Has a friend or partner accused you of being controlling? And you don't know what they are talking about?
Control means we get someone to do what we want. And it's not always obvious. We often gain control in subtle, underhanded ways.
How might you be secretly controlling your relationship?
Being nice is a natural, instinctive response, that we hardly need to think about as it comes from overflow. We are confident in ourselves, and don’t lose anything by giving.
If you are conscious about how giving you are, and exactly what you give, then it's about pleasing, not being nice.
Pleasing comes from lack. We lack a sense of self and of worth, and we please to push the other to give us the love and approval we can't find inside. It's control in a pretty dress.
Yes, in a relationship we care for each other. But if we take perfect care of someone without even asking if they need all our help, or at the expense of taking great care of ourselves? It’s codependency.
Codependency involves forcing the other person to love and need you by making yourself indispensable.
We all have things go wrong now and then. But if we always have one endless drama after the other, then often it’s as we are unconsciously choosing to create it. We make the choices that create the drama and avoid the choices that lead to calm.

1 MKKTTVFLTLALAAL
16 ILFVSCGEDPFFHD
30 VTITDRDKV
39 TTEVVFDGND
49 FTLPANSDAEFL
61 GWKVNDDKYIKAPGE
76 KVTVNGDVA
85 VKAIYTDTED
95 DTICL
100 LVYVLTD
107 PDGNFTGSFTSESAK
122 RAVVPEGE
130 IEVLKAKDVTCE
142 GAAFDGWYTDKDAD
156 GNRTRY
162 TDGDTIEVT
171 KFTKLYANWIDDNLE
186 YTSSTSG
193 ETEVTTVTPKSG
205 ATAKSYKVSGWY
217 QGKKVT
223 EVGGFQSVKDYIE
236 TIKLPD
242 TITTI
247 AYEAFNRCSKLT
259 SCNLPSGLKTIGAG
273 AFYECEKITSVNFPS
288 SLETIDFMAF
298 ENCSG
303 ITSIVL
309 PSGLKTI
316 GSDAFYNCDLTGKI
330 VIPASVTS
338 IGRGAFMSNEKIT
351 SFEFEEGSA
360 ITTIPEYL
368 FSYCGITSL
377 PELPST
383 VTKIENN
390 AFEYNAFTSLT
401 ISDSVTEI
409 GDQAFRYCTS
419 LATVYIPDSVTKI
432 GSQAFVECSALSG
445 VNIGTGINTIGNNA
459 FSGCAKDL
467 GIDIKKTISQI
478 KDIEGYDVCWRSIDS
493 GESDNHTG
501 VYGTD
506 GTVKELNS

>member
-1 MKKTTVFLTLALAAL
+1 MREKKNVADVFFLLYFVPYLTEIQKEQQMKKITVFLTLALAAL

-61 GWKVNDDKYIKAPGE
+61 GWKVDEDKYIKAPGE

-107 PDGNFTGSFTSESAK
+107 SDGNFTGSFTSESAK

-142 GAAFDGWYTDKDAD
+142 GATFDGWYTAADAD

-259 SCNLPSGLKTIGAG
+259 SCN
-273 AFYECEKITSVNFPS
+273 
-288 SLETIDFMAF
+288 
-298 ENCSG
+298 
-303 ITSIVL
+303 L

Why? So we can control our partner’s attentions. Get more of it. Keep them sucked into our orbit. If they refuse, given how much we are struggling with, they'll look mean.
If you notice that you are independent when by yourself, but become suddenly hopeless and needy in relationships, you are controlling your partner. Playing at being helpless is your way of forcing them to give you attention and devote more time to you.
But who would you be without them? How about an adult learning to stand on their own two feet, and investing in their own personal power?
You moved in with them and gave up an apartment you loved, quit your job to work closer to them, stopped going to see your own family at holidays to be with theirs, see your friends less to have more time together.
If your partner pushed you into any of that, then they are controlling and it's a set of red flags to take seriously.
But be honest. If these are choices you made, and if during fights you point out ‘how much you have sacrificed to be with them’? Then it’s a form of control.
You are using guilt to keep them in a state of ‘owing’ you, by making sacrifices nobody even asked for.
They are certainly behaviours film and TV shows might normalise, and online relationship advice can encourage. But they are not healthy.
Love is not about 'being lost without someone' or needing endless attention. It's about running your life in a happy parallel line with someone else. You can both take care of yourselves, and have your own lives, but you choose to depend on each other and support each other. Not because you need to, but as you want to.
Need help to give up your controlling ways that leave you lonely? Book a therapist now and start learning new and healthier ways to relate.